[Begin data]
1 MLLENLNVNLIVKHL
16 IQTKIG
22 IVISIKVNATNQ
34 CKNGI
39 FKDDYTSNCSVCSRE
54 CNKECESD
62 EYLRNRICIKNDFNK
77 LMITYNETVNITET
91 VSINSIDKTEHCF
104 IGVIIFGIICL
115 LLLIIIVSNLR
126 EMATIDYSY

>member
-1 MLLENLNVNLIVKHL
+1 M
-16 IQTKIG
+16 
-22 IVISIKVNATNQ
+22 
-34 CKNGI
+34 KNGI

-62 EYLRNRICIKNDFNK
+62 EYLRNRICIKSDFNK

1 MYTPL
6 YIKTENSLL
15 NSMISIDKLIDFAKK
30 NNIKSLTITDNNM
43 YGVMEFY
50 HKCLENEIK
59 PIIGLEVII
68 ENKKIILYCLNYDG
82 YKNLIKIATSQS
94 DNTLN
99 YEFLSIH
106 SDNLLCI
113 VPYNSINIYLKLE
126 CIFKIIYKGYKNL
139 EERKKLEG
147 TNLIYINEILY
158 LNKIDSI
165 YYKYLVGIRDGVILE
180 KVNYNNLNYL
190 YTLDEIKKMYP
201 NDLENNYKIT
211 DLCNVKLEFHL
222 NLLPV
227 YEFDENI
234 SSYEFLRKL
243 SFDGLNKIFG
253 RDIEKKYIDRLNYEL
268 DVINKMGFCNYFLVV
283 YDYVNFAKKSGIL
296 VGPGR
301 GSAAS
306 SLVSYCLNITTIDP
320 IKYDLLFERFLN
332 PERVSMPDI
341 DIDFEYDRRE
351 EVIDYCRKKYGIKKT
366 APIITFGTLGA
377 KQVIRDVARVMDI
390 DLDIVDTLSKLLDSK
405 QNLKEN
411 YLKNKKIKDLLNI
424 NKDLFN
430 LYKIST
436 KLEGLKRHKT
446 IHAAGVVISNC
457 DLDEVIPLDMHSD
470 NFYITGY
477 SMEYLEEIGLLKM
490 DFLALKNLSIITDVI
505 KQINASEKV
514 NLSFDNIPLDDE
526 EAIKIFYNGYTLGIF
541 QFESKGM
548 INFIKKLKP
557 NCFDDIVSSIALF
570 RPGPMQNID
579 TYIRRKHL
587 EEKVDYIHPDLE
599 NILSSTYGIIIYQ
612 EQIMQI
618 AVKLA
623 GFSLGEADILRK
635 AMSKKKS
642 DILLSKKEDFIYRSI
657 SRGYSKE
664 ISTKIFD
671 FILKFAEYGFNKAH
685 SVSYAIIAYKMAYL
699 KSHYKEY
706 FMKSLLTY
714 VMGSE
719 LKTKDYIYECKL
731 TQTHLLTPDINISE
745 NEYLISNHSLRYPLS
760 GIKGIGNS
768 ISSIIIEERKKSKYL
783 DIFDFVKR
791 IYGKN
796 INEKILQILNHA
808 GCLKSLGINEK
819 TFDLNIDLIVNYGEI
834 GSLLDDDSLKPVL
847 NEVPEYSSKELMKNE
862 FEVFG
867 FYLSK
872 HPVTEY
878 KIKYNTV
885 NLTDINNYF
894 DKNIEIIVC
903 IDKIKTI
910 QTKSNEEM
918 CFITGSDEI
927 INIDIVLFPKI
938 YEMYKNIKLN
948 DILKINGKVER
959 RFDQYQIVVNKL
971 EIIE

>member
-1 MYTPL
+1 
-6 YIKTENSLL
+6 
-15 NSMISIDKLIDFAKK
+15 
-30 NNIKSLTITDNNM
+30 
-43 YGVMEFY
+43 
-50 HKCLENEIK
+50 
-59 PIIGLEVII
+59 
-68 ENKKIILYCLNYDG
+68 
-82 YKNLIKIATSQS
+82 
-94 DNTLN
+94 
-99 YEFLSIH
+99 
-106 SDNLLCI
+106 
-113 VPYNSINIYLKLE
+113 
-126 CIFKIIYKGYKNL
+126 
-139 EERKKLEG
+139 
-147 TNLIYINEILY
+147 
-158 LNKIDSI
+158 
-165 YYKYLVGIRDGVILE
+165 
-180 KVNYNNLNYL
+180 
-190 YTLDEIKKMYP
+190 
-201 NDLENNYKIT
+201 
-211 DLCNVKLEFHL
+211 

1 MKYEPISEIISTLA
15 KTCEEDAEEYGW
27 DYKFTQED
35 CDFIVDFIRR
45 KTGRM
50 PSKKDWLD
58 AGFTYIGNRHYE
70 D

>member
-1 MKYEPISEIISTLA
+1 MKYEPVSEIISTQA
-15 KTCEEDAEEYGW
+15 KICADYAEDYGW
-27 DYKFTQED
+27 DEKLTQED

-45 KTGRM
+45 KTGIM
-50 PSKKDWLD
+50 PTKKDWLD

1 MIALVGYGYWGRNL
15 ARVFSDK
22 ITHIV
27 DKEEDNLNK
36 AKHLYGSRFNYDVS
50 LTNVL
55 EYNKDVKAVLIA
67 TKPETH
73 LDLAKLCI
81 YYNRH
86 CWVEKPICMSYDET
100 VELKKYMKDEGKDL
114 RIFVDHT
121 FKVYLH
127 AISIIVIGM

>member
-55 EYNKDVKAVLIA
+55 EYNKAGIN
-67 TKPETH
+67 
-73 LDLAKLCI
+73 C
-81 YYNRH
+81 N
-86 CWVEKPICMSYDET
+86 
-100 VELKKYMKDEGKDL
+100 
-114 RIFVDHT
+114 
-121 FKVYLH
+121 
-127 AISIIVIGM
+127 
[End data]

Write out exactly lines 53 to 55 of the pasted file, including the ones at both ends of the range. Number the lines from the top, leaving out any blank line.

296 VGPGR
301 GSAAS
306 SLVSYCLNITTIDP